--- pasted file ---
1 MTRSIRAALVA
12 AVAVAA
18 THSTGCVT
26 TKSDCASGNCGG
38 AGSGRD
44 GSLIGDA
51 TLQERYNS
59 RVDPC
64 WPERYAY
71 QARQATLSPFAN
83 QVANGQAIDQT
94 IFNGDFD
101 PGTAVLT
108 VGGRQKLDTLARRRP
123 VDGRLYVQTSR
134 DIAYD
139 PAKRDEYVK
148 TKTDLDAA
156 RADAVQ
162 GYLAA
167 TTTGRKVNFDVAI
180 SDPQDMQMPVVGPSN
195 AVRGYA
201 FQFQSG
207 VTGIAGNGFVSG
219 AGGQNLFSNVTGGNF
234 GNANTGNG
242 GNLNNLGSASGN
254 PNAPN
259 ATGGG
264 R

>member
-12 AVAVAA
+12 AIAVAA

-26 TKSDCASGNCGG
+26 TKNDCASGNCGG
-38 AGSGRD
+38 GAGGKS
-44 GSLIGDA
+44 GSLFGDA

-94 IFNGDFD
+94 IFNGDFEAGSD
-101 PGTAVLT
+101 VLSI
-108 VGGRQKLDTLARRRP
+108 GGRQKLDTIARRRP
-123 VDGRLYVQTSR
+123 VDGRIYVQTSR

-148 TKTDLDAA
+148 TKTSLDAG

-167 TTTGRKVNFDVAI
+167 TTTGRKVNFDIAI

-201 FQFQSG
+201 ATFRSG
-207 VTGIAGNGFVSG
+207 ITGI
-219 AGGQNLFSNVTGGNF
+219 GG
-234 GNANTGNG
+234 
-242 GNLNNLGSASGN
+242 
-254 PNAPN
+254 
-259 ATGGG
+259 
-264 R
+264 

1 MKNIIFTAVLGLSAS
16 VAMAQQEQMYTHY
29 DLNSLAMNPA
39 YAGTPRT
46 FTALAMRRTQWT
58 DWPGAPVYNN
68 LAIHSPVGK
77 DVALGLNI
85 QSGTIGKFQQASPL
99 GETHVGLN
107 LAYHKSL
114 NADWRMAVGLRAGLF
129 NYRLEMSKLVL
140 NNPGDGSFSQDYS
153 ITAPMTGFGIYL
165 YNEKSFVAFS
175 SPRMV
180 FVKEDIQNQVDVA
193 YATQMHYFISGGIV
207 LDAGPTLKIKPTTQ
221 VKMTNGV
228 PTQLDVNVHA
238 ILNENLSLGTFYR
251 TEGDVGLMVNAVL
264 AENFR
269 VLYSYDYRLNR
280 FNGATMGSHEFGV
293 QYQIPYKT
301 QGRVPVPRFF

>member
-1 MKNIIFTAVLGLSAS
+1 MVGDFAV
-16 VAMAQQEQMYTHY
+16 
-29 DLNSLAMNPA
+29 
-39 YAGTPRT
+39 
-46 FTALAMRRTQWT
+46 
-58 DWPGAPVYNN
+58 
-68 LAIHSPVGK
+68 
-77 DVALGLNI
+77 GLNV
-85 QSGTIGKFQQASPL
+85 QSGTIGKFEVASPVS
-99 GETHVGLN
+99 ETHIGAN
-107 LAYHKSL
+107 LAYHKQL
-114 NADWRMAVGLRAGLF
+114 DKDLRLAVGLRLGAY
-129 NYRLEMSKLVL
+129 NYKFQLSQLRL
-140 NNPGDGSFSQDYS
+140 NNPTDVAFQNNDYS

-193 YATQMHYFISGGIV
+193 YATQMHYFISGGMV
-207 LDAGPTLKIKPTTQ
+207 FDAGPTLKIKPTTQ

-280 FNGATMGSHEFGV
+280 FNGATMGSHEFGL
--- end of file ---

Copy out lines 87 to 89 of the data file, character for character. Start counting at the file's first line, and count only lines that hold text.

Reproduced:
193 YATQMHYFISGGIV
207 LDAGPTLKIKPTTQ
221 VKMTNGV